6. Which of the following best describes the overall organization of the passage?

(A) The first paragraph speculates on the causes of a global phenomenon; the second paragraph describes one specific example of this phenomenon.

(B) The first paragraph explains one environmental consequence of human activity; the second paragraph discusses solutions which might mitigate further environmental damage.

(C) The first paragraph details one instance of an ecological change; the second paragraph discusses the import and global extent of this change.

(D) The first paragraph discusses efforts to protect the habitat of a particular species; the second paragraph advocates for additional habitat protection.

(E) The first paragraph describes the unexplained worldwide disappearance of toads; the second paragraph adds that salamanders and frogs are also disappearing.

7. The passage implies that

(A) the Monteverde area may be home to toad or frog species that have not yet been noted by researchers

(B) the Monteverde Cloud Forest Preserve was not large enough to protect the golden toad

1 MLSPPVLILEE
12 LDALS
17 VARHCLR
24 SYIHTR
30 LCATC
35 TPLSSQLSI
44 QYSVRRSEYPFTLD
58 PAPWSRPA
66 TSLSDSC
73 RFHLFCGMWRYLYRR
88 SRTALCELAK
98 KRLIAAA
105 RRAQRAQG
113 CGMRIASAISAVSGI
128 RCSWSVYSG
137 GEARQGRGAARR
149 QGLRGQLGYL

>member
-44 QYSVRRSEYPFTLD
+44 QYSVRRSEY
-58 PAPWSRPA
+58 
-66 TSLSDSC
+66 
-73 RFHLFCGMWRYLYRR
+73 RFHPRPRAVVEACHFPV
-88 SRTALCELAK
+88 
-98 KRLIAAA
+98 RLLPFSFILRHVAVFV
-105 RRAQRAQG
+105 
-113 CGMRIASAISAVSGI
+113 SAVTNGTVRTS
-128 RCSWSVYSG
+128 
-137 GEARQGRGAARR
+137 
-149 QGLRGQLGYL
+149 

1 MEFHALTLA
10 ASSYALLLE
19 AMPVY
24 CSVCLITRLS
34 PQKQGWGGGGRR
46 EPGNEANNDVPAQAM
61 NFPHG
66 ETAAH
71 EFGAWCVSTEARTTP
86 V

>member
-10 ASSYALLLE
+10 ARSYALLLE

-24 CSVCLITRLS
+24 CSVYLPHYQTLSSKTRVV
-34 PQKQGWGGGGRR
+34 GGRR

(C) only Costa Rican amphibians living near Monteverde have disappeared since the 1980s

(D) if amphibians did not have permeable skin, then they could not act as biological harbingers

(E) more than one third of the world’s amphibian species have become extinct

The previous discussion here http://gmatclub.com/forum/the-golden-to ... 08608.html is incomplete with the questions..

regards

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Originally posted by carcass on 02 Jun 2013, 11:49.
Last edited by Vyshak on 26 May 2017, 22:10, edited 2 times in total.
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Re: The golden toad of Costa Rica, whose beauty and rarity inspired an [#permalink]

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04 Jun 2013, 03:55
5
1.
"Except" questions require us to test the five answer choices to determine the "odd
one out." It is beneficial to use the True / False technique: label each answer choice
with a T or an F and look for the odd one out (which, in this case, we should expect
to be an F).
(A) True. The third sentence of the second paragraph characterizes changing
weather patterns due to global warming as a subtle effect of human activities.